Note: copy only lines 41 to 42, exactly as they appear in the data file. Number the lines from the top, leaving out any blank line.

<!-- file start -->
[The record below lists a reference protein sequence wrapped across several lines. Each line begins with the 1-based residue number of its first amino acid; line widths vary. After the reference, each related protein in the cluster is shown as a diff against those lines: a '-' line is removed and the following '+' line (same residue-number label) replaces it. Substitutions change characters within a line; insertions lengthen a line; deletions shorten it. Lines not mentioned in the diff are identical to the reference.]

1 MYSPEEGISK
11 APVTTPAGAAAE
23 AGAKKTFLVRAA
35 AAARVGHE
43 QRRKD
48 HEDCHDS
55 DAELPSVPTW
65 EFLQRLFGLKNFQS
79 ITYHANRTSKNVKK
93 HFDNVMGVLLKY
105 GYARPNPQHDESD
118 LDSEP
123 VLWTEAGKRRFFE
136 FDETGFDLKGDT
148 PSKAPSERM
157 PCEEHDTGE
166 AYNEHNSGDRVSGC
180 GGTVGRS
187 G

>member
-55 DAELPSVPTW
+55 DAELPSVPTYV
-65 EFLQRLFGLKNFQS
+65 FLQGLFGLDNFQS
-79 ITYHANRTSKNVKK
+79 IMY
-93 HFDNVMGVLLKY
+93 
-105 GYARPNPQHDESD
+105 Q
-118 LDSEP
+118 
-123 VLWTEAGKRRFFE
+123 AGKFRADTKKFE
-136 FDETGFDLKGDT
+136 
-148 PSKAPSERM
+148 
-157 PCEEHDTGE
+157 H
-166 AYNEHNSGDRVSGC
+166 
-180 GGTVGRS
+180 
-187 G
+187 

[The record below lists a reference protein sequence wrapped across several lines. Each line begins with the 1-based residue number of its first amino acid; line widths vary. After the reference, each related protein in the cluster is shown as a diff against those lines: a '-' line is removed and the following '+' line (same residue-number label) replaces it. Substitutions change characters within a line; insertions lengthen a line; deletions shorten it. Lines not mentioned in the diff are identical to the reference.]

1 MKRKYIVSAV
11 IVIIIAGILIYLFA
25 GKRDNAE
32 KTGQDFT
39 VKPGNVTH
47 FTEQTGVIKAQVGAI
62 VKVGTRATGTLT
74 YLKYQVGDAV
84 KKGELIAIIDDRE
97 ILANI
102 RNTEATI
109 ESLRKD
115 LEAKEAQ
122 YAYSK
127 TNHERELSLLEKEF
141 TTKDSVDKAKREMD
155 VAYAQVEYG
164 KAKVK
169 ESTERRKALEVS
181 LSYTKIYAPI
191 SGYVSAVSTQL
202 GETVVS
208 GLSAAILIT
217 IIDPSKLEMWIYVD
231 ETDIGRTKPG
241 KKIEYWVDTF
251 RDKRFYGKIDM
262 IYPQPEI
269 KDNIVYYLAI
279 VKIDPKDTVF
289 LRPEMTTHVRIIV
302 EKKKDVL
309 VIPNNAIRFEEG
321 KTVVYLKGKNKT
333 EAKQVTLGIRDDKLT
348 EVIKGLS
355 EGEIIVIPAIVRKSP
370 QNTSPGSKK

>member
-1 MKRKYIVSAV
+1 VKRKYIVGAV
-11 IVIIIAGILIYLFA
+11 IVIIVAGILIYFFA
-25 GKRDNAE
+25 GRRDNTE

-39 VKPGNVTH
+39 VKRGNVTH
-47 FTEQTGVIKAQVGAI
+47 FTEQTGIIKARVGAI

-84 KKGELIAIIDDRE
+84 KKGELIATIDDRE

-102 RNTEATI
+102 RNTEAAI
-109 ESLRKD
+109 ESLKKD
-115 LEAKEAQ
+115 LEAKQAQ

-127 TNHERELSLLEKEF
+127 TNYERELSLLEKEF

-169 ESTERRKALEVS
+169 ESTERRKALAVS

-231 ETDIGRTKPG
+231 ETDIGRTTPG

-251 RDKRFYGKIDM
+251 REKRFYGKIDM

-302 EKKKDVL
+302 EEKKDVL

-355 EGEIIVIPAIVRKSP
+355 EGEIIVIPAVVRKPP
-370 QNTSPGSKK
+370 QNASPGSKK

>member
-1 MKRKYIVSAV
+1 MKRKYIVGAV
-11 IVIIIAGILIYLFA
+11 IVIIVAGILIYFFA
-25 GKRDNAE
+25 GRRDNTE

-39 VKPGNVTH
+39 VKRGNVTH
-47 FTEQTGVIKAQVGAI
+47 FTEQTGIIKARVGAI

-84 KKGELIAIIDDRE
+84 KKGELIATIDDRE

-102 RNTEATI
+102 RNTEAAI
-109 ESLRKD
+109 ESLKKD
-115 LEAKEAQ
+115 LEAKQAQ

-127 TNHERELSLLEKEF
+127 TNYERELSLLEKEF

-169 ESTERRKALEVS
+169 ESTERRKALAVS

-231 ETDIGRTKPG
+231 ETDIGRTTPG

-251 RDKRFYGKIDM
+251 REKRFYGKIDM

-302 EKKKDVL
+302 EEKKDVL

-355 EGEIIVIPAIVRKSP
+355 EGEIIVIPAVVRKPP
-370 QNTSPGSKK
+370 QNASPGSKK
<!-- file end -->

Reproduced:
+157 H
-166 AYNEHNSGDRVSGC